The digital revolution has changed much in a very short time span, and one would be hard pressed to have missed the changes happening all around us.
From the rapid improvement and proliferation of personal computers, to the ongoing digitization of every aspect of the office, pen and paper to the .docx, digital signatures, IM instead of the phone, the list goes on.
There remains an issue at the heart of this revolution, the issue being the hampered adoption of these new modes and methods due to those lacking the ability to envision what exactly the digital revolution can do for them, coupled with the age-old idiom of “If it isn’t broken, don’t fix it”. These are, while not alone in their part of this play, the major contributors of the slowdown in adoption.
Investing in a digital transformation involves more than just determining what works, and what doesn’t, it requires an objective view of how your company is running, how to bind together practices into new ones, beyond simple replacement of in situ systems. To truly see what digital transformation can do for you and your company, requires a lot of critical thinking, imagination, and the willingness to apply innovative ideas and methods to old processes and routines.
What is Digital Transformation?
Even in the past two years, the concept of digital transformation has twisted and shifted upon itself as technology has rocketed off in new directions. It is neither a concrete thing nor an outcome, but more an ongoing process by which companies accelerate or enhance their connectivity, supply chain efficiency, speed of delivery, communications with clients and more.
As a start, it’s upgrading your company’s software, infrastructure and perhaps other processes into a cloud computing environment, with ERP capabilities. This allows you a multitude of freedoms that don’t exist when your company is limited to the physical computers and processors in your office. Then there’s the rapidly-expanding Internet of Things (IoT) which has the power to connect any device with a sensor in it to the Internet – specifically to your business for real-time data gathering and analysis. If you make deliveries by truck, the sensors in your fleet can send back data on fuel efficiency, best routes to take to specific destinations and more.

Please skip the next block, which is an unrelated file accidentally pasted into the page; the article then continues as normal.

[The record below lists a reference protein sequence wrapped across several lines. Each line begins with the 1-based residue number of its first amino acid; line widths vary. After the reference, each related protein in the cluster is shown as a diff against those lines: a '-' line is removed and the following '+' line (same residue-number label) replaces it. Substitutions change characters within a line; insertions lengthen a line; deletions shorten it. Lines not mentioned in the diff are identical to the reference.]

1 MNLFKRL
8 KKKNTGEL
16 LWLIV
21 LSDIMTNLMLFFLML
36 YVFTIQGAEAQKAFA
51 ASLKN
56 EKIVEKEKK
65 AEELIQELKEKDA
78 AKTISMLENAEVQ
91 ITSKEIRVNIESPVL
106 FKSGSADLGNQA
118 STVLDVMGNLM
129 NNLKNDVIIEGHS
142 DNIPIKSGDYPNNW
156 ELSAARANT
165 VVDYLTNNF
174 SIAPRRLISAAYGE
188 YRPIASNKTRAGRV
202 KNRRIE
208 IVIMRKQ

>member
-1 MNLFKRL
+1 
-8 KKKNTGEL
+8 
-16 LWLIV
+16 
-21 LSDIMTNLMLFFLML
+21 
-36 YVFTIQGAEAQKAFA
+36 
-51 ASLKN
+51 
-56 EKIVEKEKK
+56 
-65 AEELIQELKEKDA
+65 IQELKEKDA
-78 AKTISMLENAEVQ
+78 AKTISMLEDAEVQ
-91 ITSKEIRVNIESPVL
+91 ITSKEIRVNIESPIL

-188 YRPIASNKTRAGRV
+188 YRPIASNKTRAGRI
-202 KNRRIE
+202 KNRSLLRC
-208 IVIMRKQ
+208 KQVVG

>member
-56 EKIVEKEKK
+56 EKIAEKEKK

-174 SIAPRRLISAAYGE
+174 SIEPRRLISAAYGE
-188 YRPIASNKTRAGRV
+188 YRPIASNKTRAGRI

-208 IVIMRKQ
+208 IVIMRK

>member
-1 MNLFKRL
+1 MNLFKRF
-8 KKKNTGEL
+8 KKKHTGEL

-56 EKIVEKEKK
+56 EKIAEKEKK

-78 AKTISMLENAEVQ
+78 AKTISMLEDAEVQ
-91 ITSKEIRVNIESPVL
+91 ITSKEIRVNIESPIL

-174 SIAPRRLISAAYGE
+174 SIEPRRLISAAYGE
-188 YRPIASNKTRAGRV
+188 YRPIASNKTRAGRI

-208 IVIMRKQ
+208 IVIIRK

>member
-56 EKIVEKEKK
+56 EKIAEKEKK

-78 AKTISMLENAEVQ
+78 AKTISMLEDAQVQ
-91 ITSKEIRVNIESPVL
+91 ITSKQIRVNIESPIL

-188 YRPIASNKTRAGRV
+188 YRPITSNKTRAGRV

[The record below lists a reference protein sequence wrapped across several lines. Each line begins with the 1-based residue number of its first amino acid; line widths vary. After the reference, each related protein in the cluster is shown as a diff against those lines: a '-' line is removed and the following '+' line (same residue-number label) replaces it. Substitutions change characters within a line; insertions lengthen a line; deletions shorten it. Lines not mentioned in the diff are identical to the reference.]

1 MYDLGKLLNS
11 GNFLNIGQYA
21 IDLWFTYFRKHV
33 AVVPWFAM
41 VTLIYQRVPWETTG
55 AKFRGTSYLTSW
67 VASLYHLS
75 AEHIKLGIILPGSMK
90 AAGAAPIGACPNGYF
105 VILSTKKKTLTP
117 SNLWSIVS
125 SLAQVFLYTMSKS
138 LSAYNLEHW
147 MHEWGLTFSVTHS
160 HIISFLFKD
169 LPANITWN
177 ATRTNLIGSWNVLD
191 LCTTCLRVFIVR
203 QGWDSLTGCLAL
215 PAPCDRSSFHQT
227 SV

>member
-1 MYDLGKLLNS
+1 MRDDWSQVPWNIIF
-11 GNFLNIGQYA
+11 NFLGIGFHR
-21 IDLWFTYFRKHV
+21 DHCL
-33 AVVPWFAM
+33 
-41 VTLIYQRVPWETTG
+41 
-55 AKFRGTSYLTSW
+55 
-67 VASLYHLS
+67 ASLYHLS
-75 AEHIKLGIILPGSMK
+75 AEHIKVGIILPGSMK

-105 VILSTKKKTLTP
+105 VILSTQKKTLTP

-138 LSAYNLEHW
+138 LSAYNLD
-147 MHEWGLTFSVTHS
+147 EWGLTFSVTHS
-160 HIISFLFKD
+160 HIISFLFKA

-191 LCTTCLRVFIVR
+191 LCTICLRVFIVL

Surely familiar with smartphones, but how about a smart factory? The digital transformation can be large scale as well. Automate decision-making in one factory, build an exact physical copy of said factory in another location and the systems in place can make decisions for both at the same time.
Even artificial intelligence (A.I.), once only the stuff of Isaac Asimov novels, is becoming part of companies’ digital identities. For firms that employ customer service departments or have enormous data centers, A.I. can take over the reins of a ton of processes by feeding on massive amounts of data, developing algorithms to make choices and ask questions, then begin taking phone calls and chat questions from your customers as well as storing, categorizing and analyzing data as it comes, which I’ll admit still sounds a little fictional.
The Hidden Benefit?
The visible benefits of going digital are easy to spot. Done right, within months you’ll notice increases in efficiency of tasks, communication lines will grow dramatically shorter between you and the partners across your supply chain, and your employees will never have to wait on a giant file attachment to come through their inbox again. The unseen reward is time. With digital automation of many processes, your employees can stop putting out fires and start focusing on the future; using their intellect along with the insight gained from business intelligence to set the company’s course for the years to come.